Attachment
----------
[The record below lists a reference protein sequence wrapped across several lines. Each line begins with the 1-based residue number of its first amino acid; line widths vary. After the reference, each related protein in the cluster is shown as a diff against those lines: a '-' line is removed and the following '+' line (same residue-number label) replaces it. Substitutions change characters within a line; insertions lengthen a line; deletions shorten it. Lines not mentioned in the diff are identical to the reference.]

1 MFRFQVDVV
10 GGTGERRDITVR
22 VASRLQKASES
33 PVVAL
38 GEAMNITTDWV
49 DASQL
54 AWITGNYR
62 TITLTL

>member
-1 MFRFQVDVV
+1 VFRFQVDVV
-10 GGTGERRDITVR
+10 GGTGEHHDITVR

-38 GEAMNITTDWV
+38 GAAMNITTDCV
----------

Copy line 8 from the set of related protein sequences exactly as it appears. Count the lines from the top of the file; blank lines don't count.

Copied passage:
54 AWITGNYR